top of page

The Importance of Emotional Refueling

Reading Time: 3 minutes.

The Importance of Emotional Refueling for Expatriates, Immigrants and

Anyone Who has Moved Away From Home.

Missing home is common to us all and the more we know about what we miss and what emotional needs we need to “refuel” can help us adapt more easily to our new surroundings and better navigate the times when we can’t go home.

The concept of “Emotional Refueling” comes from Developmental Psychology and refers to the toddler who, as she masters the art of walking, makes frequent returns to her parent to “refuel” her sense of safety and her need for reassurance. The toddler yearns both for independence and closeness to her parents. The emotional refueling, provided by returning to the familiar and nurturing caregiver, provides the safety and stability she needs to explore farther away from her parents. She can thus develop her self-esteem built on the delight she experiences when her autonomous functioning increases while maintaining a strong bond with her parents.

The need for Emotional Refueling is equally important in adults who have moved away from home. It plays an important role in the adjustment to one's new surroundings. In fact, adults fare better living and adjusting to a new home (a new country, a new city, etc.) if they can “replenish” their emotional tank by tending to their connections with their homeland.

Emotional Refueling is both unique and universal: for instance, a French person will miss specific cultural aspects of growing up in France which will differ from a Hungarian person. From a universal standpoint, we all tend to build attachment to our past, to the people we knew, to the surroundings that had an impact on the development of our identity. Consequently, the ways we choose to “emotionally refuel” will also be unique and universal.

For those who are fortunate enough to be able to go back to their home country for regular visits, the needs for emotional refueling are more easily met. Being from France, when I return for a visit, I enjoy eating my favorite foods, smelling the amazing aromas in the Boulangerie, hearing my favorite French songs on the radio etc.

If it is not possible to return to the home country because of financial hardships, confinement during a pandemic, closing of borders due to safety issues etc, it is useful to assess what we miss from home in order to increase our awareness of what may cause nostalgia and feelings of disconnect. Only then can we truly attend to our emotional needs.

For many of us, what we miss most from our home country is obvious: Family members, friends, foods, traditions and rituals etc. But there may be other needs that are deeply anchored in ourselves, outside of awareness, and that may negatively affect our well-being if they are left unattended. The following self-evaluation, using a concrete step-by-step approach based on our 5 senses, can help increase our understanding of these “less conscious” needs.

Self-Assessment Guide: For each of our 5 senses, ask yourself what exists in your home country that is missing or different in your new living environment.

Sight: What do you enjoy seeing and watching when you are back home?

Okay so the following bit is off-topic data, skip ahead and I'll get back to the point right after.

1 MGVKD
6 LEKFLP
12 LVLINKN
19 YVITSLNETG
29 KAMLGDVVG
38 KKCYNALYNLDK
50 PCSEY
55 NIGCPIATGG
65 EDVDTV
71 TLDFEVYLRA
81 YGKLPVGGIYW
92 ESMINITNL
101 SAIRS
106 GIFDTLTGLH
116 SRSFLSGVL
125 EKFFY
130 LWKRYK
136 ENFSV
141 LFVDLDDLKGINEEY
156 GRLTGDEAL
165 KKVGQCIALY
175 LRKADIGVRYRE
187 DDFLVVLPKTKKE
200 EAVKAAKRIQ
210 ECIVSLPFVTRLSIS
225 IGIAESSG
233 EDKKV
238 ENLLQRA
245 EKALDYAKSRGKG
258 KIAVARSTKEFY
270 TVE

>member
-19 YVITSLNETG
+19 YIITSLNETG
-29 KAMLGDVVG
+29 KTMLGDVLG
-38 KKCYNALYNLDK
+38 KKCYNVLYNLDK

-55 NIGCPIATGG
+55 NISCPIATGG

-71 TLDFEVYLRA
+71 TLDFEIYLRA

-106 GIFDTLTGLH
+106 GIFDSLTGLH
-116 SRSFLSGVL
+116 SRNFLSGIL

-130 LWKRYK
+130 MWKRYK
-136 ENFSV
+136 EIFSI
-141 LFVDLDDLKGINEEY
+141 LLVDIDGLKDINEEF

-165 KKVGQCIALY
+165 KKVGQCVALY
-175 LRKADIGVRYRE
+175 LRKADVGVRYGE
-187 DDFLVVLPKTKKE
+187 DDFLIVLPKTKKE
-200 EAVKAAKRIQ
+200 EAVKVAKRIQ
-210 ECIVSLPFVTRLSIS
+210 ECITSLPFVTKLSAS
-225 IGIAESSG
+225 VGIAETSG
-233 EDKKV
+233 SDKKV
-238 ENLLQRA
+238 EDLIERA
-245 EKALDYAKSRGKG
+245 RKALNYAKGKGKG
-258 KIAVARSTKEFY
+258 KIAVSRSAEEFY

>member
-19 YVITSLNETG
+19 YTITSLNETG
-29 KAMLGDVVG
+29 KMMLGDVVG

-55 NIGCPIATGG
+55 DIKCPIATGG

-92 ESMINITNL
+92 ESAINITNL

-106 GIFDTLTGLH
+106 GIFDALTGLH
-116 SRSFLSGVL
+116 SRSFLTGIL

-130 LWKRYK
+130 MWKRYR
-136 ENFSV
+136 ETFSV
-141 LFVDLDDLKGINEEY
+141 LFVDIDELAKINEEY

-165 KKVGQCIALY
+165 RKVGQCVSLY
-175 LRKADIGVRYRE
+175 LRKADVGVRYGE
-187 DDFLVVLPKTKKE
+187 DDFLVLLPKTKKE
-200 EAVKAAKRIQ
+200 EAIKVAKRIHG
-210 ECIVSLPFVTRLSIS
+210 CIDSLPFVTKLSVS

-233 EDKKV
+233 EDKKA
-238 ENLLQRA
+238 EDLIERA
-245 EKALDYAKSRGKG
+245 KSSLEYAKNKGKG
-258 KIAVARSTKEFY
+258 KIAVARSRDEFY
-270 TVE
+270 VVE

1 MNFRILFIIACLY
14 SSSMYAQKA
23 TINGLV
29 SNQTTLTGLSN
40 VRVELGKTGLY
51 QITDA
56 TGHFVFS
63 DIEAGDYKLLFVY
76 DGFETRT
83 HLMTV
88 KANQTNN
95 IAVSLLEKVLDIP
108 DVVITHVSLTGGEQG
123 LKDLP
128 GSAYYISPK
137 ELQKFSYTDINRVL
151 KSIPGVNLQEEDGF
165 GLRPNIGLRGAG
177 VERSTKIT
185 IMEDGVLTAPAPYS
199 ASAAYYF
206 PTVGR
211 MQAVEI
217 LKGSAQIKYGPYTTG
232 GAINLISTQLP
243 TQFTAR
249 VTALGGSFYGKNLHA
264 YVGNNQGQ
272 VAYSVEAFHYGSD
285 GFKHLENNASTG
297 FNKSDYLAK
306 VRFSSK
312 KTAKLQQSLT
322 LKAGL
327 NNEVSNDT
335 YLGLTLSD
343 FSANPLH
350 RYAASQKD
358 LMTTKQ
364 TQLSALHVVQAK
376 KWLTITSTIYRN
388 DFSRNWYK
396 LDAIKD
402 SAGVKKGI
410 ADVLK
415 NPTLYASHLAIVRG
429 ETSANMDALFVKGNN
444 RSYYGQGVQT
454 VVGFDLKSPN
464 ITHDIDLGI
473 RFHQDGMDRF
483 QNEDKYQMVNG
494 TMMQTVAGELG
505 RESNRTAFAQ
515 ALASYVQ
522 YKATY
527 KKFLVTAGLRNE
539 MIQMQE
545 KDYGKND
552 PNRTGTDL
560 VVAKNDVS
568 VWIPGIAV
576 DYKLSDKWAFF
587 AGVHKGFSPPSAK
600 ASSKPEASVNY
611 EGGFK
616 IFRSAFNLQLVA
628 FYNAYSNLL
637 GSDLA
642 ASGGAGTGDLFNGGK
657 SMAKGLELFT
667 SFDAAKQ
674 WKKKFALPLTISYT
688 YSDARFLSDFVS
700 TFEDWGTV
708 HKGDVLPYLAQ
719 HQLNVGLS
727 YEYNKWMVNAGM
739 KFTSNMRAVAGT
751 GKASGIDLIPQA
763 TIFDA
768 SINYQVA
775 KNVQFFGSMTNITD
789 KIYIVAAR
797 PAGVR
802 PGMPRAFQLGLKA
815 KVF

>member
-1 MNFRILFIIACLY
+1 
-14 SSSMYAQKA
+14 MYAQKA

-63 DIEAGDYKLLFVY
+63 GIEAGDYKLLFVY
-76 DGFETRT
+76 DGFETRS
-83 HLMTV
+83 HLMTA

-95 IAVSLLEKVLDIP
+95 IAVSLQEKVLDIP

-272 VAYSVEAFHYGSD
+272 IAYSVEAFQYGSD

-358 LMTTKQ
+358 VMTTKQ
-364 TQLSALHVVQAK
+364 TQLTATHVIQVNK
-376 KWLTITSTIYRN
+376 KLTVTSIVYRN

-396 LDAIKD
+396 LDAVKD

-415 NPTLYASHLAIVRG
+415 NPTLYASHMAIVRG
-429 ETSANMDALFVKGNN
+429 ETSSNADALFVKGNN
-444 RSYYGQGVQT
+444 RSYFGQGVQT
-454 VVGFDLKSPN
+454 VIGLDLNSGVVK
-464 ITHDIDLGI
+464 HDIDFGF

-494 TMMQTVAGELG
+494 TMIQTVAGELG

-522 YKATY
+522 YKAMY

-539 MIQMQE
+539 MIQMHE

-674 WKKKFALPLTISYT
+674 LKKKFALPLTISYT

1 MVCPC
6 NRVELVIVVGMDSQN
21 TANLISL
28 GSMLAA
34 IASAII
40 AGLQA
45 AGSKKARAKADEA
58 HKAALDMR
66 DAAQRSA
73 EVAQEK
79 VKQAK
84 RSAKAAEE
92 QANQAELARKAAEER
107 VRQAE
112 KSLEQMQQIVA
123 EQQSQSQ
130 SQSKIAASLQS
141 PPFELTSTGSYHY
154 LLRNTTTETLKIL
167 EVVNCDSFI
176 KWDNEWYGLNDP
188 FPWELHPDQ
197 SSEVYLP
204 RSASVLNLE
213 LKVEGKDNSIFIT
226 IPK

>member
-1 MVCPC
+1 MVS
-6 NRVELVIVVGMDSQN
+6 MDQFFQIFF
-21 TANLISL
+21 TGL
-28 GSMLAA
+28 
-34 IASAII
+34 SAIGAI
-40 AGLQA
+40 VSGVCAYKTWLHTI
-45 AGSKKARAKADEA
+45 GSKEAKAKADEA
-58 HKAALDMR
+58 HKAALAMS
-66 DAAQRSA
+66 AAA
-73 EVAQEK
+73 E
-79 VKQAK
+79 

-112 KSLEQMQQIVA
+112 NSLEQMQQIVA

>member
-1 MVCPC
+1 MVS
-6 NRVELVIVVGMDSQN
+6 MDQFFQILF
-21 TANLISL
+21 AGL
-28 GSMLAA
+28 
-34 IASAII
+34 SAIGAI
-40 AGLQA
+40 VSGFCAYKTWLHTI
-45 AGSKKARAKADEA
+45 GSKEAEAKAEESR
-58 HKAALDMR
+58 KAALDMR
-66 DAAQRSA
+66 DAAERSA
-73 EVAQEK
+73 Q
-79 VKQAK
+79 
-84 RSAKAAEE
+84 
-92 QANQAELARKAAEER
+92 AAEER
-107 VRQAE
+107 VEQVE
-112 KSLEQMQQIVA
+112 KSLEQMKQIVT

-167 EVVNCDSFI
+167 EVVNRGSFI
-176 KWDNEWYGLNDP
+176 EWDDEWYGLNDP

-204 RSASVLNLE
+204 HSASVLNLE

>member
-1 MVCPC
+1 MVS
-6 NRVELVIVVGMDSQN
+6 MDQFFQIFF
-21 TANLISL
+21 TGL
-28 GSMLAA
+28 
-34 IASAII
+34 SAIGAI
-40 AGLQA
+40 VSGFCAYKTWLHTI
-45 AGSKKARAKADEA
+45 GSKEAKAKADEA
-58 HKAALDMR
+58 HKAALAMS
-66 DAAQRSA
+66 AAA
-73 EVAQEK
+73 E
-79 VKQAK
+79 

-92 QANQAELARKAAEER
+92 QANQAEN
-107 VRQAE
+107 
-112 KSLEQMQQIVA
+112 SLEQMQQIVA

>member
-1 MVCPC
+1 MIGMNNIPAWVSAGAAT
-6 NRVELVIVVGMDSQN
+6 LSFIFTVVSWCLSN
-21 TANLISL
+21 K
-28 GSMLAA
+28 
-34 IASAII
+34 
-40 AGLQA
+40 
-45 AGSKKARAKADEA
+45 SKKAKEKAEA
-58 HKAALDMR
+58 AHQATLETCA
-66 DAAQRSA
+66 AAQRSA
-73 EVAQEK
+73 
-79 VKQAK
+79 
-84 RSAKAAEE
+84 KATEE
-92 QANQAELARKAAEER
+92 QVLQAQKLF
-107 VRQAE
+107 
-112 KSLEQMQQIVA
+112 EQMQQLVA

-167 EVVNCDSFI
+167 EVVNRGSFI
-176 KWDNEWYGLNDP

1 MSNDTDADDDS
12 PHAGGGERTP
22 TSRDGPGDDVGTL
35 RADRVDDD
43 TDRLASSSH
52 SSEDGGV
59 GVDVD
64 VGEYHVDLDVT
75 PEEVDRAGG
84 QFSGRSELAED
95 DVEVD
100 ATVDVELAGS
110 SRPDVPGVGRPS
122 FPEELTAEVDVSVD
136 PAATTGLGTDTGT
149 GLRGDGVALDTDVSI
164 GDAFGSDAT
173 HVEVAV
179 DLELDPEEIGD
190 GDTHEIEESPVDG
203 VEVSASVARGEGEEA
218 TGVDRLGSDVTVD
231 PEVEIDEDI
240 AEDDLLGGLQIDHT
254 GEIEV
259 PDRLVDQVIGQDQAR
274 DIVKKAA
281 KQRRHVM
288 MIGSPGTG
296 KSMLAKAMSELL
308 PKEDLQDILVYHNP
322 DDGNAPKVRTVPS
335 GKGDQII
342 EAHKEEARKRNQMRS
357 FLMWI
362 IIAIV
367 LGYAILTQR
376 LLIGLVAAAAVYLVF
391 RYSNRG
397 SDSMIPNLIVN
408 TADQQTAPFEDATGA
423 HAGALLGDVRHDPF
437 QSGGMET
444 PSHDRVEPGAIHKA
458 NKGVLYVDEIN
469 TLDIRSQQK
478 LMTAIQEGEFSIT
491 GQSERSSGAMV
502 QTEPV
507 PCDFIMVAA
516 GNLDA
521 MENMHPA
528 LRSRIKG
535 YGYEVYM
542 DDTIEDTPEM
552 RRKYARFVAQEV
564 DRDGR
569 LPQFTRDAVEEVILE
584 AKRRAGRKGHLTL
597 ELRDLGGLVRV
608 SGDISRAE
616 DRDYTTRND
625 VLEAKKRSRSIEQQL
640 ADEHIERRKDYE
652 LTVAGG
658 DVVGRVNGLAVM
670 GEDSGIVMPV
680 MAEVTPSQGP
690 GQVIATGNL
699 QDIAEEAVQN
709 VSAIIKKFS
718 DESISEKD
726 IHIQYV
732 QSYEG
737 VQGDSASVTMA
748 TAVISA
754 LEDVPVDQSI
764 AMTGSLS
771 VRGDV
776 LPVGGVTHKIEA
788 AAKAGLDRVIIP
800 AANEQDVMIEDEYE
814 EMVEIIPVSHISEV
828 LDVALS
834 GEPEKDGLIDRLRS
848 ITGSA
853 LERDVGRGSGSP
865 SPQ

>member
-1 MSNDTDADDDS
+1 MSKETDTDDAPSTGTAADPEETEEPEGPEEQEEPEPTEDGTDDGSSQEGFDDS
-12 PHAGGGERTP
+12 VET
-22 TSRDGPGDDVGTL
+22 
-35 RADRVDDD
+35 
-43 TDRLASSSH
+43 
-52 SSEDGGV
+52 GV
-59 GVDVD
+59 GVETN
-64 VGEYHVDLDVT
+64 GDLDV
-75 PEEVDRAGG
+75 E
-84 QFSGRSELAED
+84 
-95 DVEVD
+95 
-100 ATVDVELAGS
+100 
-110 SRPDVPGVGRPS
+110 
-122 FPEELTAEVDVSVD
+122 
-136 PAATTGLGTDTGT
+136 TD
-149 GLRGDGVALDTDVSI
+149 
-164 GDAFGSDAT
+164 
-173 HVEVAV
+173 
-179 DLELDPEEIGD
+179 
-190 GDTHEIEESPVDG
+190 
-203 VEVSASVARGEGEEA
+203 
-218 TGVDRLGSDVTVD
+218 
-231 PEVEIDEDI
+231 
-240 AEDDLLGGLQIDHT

Examples: the unique architecture of buildings; the materials that houses and roofs are made of; favorite T.V shows, etc.

Sound: What were the familiar sounds of your childhood/adolescence?

Examples: favorite songs on the radio; hearing your native language spoken 24-7 etc. #Sound #Auditory

Smell: What were your favorite smells?

Examples: specific perfumes associated to specific people; the smells of certain foods, the smells of Roman and Gothic churches (in France) etc.

Taste: What foods or drinks are unique to your country of origin?

Examples: certain ice-creams flavors; cheeses; chocolates, etc.

Touch: Are there textures and tactile sensations that meant a lot to you when you were growing up?

Examples: expression of physical affection between family members or friends (kissing on the cheek for French people) etc.

As you self-evaluate, long-forgotten memories may resurface and increase your awareness of what you miss from home. But this self-evaluation is not meant to make you feel nostalgic, sad and lonely. Your new awareness can help you take steps to provide for yourself what you don’t have access to in your new environment and that you deeply miss.

For instance, you may introduce certain rituals from your home country to your new friends and neighbors. “Meeting for an Apéritif” in France is a well-loved tradition and can be enjoyed where ever you live. Learning to cook the very meals that a favorite family member used to prepare may keep the memory of both the meal and the person alive. The Internet is likely to provide documentaries about your home country and may satisfy your need for visual bonds to your home country. YouTube can allow you to find songs from your past. Meeting other expatriates from your home country may help create a sense of community.

We certainly can’t recreate everything from our childhood and a return to our home country provides much that is unique and can only happen when our feet are on the home soil. But the privilege of being an adult whose awareness is keen, is to nurture our emotional needs and our bonds to others, be they close or far away, and honor our roots from the past so we can plant our feet firmly on our patch of land, wherever we are, and experience a feeling of connection.

150 views0 comments


bottom of page